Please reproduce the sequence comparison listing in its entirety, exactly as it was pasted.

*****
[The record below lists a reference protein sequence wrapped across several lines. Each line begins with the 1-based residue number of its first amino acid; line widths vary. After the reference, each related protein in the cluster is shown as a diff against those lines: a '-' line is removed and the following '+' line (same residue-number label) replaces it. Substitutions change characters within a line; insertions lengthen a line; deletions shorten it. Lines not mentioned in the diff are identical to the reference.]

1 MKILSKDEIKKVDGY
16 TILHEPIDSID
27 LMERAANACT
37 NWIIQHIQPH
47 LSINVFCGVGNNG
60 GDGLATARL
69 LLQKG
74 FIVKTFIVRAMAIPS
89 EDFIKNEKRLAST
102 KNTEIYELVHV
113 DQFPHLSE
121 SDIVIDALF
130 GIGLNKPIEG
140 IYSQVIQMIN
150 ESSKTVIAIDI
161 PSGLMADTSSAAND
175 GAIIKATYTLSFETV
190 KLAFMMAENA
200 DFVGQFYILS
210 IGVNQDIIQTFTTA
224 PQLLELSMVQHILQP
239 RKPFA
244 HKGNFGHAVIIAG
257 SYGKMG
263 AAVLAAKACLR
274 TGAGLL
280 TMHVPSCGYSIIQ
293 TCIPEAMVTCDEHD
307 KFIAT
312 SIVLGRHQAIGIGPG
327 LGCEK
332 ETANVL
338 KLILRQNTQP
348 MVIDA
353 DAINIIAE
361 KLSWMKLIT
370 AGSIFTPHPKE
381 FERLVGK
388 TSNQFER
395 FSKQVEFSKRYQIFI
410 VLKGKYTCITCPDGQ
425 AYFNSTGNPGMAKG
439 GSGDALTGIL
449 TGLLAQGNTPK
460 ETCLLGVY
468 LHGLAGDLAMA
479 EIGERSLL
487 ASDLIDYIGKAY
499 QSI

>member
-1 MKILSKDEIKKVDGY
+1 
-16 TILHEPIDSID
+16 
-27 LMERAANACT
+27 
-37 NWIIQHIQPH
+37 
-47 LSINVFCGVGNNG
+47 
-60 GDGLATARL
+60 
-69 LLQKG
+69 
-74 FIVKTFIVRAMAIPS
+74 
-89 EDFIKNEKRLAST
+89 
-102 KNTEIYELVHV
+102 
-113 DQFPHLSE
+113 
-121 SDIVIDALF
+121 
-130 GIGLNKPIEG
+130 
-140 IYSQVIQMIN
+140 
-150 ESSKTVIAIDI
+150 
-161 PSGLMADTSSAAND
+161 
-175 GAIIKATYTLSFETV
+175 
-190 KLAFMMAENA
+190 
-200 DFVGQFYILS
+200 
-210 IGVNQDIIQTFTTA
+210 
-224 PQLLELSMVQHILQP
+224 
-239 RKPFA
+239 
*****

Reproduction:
[The record below lists a reference protein sequence wrapped across several lines. Each line begins with the 1-based residue number of its first amino acid; line widths vary. After the reference, each related protein in the cluster is shown as a diff against those lines: a '-' line is removed and the following '+' line (same residue-number label) replaces it. Substitutions change characters within a line; insertions lengthen a line; deletions shorten it. Lines not mentioned in the diff are identical to the reference.]

1 MKILSKDEIKKVDGY
16 TILHEPIDSID
27 LMERAANACT
37 NWIIQHIQPH
47 LSINVFCGVGNNG
60 GDGLATARL
69 LLQKG
74 FIVKTFIVRAMAIPS
89 EDFIKNEKRLAST
102 KNTEIYELVHV
113 DQFPHLSE
121 SDIVIDALF
130 GIGLNKPIEG
140 IYSQVIQMIN
150 ESSKTVIAIDI
161 PSGLMADTSSAAND
175 GAIIKATYTLSFETV
190 KLAFMMAENA
200 DFVGQFYILS
210 IGVNQDIIQTFTTA
224 PQLLELSMVQHILQP
239 RKPFA
244 HKGNFGHAVIIAG
257 SYGKMG
263 AAVLAAKACLR
274 TGAGLL
280 TMHVPSCGYSIIQ
293 TCIPEAMVTCDEHD
307 KFIAT
312 SIVLGRHQAIGIGPG
327 LGCEK
332 ETANVL
338 KLILRQNTQP
348 MVIDA
353 DAINIIAE
361 KLSWMKLIT
370 AGSIFTPHPKE
381 FERLVGK
388 TSNQFER
395 FSKQVEFSKRYQIFI
410 VLKGKYTCITCPDGQ
425 AYFNSTGNPGMAKG
439 GSGDALTGIL
449 TGLLAQGNTPK
460 ETCLLGVY
468 LHGLAGDLAMA
479 EIGERSLL
487 ASDLIDYIGKAY
499 QSI

>member
-1 MKILSKDEIKKVDGY
+1 
-16 TILHEPIDSID
+16 
-27 LMERAANACT
+27 
-37 NWIIQHIQPH
+37 
-47 LSINVFCGVGNNG
+47 
-60 GDGLATARL
+60 
-69 LLQKG
+69 
-74 FIVKTFIVRAMAIPS
+74 
-89 EDFIKNEKRLAST
+89 
-102 KNTEIYELVHV
+102 
-113 DQFPHLSE
+113 
-121 SDIVIDALF
+121 
-130 GIGLNKPIEG
+130 
-140 IYSQVIQMIN
+140 
-150 ESSKTVIAIDI
+150 
-161 PSGLMADTSSAAND
+161 
-175 GAIIKATYTLSFETV
+175 
-190 KLAFMMAENA
+190 
-200 DFVGQFYILS
+200 
-210 IGVNQDIIQTFTTA
+210 
-224 PQLLELSMVQHILQP
+224 
-239 RKPFA
+239 